Homelink's engineers wanted to prevent the typical pressure variations between rooms that are found in modern, tightly constructed homes. Part of their solution called for strict control of airflow by way of an airtight envelope--including windows. The other half of the equation meant allowing conditioned air to flow passively through "jump ducts" in walls.

"We effectively keep all of the air movement within the building shell," Lstiburek explains. "There's no ductwork in attics or exterior walls. That's key." As a continuation of the wall spaces, the use of wood trusses for floors created ample, forgiving space for running insulated ductwork, along with copper plumbing and structured wiring.

In the lower level mechanical room, insulated ducts feed the high-efficiency Carrier HVAC equipment, which includes dual speed air conditioning, gas furnace, electronic air cleaner, whole house humidifier, zoning system, and energy recovery ventilator.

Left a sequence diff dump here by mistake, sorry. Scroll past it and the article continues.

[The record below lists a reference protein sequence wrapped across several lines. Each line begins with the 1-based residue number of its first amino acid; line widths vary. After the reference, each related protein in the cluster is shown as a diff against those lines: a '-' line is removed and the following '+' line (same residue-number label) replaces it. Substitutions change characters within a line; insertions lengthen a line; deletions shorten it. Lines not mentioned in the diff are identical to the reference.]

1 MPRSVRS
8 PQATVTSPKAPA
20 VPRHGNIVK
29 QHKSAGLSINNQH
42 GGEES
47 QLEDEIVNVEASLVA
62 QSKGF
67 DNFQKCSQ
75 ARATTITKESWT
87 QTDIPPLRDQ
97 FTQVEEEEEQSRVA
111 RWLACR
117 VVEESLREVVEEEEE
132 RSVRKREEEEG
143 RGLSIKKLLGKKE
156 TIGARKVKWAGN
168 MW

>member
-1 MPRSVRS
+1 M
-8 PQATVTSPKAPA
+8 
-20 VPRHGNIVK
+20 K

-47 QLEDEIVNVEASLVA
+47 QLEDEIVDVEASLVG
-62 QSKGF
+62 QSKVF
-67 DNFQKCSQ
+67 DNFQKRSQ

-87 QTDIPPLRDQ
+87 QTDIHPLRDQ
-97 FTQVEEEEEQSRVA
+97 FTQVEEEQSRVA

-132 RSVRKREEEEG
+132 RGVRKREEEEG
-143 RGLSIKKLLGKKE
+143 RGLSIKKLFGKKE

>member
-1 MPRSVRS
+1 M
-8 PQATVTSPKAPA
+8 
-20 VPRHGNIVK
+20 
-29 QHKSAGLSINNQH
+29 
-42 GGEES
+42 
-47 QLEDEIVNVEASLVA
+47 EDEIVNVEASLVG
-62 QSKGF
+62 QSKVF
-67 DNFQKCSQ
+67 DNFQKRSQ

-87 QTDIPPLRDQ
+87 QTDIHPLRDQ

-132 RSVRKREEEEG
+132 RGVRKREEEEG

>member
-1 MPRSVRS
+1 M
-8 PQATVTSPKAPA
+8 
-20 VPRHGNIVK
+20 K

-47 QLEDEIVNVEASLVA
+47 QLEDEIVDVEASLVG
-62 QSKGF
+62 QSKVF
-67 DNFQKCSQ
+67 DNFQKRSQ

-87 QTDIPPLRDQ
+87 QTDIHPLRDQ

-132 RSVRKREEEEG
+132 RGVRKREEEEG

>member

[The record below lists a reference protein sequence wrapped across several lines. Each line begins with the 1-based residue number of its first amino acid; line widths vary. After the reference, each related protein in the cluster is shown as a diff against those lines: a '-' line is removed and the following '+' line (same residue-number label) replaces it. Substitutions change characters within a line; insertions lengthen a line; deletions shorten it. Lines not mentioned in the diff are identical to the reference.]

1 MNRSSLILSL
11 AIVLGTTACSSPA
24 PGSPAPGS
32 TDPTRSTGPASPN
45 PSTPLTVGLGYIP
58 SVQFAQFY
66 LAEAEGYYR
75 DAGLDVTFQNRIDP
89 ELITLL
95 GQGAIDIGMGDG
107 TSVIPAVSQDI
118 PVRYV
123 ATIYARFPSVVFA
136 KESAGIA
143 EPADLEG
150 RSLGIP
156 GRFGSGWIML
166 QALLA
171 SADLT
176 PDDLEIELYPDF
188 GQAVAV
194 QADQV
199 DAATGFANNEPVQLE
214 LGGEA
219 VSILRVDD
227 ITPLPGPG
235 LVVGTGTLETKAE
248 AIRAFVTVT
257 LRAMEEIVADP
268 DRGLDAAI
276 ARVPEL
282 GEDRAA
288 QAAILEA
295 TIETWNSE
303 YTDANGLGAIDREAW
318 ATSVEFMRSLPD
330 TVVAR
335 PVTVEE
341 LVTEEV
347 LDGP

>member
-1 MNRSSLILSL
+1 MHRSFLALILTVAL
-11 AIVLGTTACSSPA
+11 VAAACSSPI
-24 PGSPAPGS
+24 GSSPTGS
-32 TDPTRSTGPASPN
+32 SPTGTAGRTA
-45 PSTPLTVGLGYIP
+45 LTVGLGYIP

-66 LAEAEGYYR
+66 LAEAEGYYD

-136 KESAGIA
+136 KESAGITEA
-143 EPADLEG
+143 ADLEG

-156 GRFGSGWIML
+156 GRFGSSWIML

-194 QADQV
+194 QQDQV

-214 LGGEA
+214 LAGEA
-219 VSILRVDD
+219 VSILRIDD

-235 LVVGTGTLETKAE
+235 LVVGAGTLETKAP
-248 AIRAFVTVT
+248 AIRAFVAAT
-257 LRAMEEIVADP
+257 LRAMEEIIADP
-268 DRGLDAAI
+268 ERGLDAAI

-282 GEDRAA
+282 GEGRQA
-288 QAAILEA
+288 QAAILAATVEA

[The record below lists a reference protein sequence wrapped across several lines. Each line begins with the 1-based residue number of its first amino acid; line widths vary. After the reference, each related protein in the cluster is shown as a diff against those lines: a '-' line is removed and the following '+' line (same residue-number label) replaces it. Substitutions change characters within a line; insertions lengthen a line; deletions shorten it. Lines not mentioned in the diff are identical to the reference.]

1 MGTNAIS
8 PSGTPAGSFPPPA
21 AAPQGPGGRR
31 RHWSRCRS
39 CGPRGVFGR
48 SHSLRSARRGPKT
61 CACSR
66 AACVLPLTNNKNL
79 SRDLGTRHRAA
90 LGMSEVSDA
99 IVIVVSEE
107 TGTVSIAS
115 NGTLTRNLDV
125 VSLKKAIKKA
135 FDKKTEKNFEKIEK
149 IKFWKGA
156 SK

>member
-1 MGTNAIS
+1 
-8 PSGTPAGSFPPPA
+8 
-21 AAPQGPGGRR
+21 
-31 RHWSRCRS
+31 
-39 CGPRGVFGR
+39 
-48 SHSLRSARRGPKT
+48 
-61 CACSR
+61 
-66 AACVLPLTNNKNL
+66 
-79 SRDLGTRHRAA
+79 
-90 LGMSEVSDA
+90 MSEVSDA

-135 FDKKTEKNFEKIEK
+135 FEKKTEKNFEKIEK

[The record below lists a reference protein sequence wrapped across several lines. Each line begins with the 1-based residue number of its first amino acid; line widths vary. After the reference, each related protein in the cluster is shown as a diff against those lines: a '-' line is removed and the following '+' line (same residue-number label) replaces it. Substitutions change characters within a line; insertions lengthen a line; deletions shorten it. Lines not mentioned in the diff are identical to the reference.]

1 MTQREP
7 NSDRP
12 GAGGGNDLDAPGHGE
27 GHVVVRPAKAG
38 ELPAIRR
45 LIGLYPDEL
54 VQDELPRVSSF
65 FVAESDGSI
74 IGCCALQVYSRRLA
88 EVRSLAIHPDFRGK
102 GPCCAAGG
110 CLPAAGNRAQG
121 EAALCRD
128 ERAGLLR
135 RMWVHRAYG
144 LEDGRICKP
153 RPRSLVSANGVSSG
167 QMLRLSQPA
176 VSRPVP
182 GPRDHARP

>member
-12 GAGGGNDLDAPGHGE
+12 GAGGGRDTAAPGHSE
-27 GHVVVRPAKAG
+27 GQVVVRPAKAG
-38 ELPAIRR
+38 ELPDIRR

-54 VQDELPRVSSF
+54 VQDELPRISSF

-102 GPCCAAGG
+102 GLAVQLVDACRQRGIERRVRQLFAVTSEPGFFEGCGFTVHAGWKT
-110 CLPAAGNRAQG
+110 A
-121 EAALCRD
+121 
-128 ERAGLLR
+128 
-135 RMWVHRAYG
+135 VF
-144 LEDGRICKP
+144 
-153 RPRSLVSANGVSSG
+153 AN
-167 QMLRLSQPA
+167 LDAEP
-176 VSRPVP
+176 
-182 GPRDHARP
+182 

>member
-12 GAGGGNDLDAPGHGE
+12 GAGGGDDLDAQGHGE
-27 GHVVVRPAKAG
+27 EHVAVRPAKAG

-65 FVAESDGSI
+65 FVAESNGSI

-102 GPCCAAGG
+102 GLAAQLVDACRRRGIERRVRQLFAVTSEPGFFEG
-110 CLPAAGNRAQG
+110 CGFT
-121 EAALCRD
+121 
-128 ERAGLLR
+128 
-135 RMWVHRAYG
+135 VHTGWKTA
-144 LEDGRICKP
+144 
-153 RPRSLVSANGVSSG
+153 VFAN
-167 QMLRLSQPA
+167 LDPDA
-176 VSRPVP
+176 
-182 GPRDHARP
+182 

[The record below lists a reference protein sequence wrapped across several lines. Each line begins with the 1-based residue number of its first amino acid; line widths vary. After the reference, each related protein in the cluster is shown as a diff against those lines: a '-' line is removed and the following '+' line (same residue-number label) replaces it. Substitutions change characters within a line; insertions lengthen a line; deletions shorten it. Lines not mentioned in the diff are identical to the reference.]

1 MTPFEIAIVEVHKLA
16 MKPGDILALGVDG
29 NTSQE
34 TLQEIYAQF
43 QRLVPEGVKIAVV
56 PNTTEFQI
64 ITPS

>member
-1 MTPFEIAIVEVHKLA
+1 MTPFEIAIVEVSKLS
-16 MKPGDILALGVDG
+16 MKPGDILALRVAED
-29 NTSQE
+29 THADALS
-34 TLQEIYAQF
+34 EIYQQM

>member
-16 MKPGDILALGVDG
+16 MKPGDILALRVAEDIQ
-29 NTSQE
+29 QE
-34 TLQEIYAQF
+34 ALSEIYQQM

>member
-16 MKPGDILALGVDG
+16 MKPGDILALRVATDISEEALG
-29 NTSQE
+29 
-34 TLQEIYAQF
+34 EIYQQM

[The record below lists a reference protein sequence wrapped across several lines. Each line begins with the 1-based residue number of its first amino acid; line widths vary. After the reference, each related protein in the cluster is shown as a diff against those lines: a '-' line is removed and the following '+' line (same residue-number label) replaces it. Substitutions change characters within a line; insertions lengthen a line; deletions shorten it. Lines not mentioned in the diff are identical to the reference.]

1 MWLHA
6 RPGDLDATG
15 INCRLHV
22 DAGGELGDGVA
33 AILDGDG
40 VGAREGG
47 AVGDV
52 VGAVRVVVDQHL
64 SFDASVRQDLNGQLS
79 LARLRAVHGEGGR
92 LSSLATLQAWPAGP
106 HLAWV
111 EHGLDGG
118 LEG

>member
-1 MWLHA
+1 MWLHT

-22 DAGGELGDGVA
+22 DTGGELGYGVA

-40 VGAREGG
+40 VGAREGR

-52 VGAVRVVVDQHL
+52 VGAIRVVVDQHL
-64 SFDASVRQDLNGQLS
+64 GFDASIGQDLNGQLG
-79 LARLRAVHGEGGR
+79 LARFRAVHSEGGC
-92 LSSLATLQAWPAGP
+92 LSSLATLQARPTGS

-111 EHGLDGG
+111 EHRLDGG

And, of course, the walls also conceal the builder's many efforts to apply BSC's optimal framing system, including special "open" headers above doors and windows, single top plates, and open corners. As a result, more square feet of unfaced Owens Corning fiberglass batts could be squeezed into wall cavities--improving the home's R-values.

In addition, HVAC equipment was sized somewhat smaller than would be expected in a home this size. Lstiburek felt the tonnage could have been even less, but HVAC installers decided to err on the side of caution. The result, a two-speed Carrier condensing unit, capable of adjusting to any load between 2 1/2 and 4 tons.

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